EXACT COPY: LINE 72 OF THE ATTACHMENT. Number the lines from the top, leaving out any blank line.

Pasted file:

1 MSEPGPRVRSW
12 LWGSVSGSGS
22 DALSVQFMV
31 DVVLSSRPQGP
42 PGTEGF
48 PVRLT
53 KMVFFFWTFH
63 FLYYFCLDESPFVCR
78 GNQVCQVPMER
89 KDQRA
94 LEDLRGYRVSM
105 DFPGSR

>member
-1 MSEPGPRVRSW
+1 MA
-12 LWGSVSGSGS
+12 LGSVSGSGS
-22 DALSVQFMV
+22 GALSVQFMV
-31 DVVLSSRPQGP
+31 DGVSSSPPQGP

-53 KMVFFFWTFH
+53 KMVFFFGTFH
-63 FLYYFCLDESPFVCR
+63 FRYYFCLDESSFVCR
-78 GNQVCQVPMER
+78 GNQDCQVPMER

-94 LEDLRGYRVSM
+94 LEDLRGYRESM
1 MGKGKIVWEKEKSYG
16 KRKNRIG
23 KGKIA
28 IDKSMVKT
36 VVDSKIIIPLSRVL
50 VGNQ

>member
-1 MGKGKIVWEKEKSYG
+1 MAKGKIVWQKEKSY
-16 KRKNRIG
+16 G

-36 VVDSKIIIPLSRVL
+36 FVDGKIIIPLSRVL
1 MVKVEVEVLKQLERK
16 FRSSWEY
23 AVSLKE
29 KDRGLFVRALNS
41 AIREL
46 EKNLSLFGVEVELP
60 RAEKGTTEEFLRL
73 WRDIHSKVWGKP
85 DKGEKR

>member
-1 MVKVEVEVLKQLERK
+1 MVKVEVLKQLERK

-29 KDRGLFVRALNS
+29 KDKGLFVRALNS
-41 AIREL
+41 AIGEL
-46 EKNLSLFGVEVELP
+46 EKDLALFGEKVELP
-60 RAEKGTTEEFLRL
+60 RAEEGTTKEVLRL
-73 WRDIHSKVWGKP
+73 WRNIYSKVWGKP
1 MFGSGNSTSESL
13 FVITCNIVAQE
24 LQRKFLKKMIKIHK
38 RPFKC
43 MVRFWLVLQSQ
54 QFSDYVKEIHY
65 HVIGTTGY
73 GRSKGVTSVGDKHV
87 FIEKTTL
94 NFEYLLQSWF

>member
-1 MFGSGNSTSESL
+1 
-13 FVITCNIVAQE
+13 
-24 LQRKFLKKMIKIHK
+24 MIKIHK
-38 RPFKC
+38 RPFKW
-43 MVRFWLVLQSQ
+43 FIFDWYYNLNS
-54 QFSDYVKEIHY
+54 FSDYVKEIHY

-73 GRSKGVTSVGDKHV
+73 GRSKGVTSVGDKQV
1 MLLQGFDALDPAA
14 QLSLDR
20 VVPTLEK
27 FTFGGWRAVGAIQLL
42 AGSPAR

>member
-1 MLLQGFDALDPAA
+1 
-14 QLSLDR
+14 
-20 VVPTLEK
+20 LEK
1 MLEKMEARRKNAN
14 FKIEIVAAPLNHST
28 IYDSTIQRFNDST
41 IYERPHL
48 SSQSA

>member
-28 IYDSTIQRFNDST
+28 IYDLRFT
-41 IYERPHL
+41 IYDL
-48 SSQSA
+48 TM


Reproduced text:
73 GRSKGVTSVGDKHV